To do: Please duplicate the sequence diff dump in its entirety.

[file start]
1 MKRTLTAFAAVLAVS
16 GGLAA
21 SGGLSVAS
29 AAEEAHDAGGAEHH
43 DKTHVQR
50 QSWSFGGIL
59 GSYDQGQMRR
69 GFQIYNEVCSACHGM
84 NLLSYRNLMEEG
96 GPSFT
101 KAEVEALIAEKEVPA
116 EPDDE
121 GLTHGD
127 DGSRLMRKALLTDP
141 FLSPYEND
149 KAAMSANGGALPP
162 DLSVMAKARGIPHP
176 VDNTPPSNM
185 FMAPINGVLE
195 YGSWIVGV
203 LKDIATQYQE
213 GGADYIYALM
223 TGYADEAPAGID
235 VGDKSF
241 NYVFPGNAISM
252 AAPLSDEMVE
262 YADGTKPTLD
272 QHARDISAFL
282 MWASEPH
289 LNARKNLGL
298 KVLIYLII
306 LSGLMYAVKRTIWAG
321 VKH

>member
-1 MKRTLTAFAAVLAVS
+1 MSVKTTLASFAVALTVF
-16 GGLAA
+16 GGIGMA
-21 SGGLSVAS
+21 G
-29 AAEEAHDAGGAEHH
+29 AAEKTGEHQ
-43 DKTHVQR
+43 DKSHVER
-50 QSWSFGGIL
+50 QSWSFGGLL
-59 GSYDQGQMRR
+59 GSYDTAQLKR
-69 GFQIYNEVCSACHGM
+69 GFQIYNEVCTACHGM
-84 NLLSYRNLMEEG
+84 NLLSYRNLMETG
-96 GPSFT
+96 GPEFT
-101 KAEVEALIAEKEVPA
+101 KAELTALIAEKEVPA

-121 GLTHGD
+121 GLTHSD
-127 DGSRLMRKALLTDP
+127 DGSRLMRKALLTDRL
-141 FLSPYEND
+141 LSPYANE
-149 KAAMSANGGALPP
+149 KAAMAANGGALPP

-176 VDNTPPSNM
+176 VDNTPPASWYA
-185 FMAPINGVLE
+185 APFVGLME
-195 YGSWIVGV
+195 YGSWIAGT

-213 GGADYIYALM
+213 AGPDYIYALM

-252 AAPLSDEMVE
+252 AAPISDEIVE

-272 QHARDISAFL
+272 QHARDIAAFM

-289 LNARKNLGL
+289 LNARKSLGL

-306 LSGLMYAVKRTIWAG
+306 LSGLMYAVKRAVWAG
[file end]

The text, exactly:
1 MKRTLTAFAAVLAVS
16 GGLAA
21 SGGLSVAS
29 AAEEAHDAGGAEHH
43 DKTHVQR
50 QSWSFGGIL
59 GSYDQGQMRR
69 GFQIYNEVCSACHGM
84 NLLSYRNLMEEG
96 GPSFT
101 KAEVEALIAEKEVPA
116 EPDDE
121 GLTHGD
127 DGSRLMRKALLTDP
141 FLSPYEND
149 KAAMSANGGALPP
162 DLSVMAKARGIPHP
176 VDNTPPSNM
185 FMAPINGVLE
195 YGSWIVGV
203 LKDIATQYQE
213 GGADYIYALM
223 TGYADEAPAGID
235 VGDKSF
241 NYVFPGNAISM
252 AAPLSDEMVE
262 YADGTKPTLD
272 QHARDISAFL
282 MWASEPH
289 LNARKNLGL
298 KVLIYLII
306 LSGLMYAVKRTIWAG
321 VKH

>member
-1 MKRTLTAFAAVLAVS
+1 MSVKTTLASFAVALTVF
-16 GGLAA
+16 GGIGMA
-21 SGGLSVAS
+21 G
-29 AAEEAHDAGGAEHH
+29 AAEKTGEHQ
-43 DKTHVQR
+43 DKSHVER
-50 QSWSFGGIL
+50 QSWSFGGLL
-59 GSYDQGQMRR
+59 GSYDTAQLKR
-69 GFQIYNEVCSACHGM
+69 GFQIYNEVCTACHGM
-84 NLLSYRNLMEEG
+84 NLLSYRNLMETG
-96 GPSFT
+96 GPEFT
-101 KAEVEALIAEKEVPA
+101 KAELTALIAEKEVPA

-121 GLTHGD
+121 GLTHSD
-127 DGSRLMRKALLTDP
+127 DGSRLMRKALLTDRL
-141 FLSPYEND
+141 LSPYANE
-149 KAAMSANGGALPP
+149 KAAMAANGGALPP

-176 VDNTPPSNM
+176 VDNTPPASWYA
-185 FMAPINGVLE
+185 APFVGLME
-195 YGSWIVGV
+195 YGSWIAGT

-213 GGADYIYALM
+213 AGPDYIYALM

-252 AAPLSDEMVE
+252 AAPISDEIVE

-272 QHARDISAFL
+272 QHARDIAAFM

-289 LNARKNLGL
+289 LNARKSLGL

-306 LSGLMYAVKRTIWAG
+306 LSGLMYAVKRAVWAG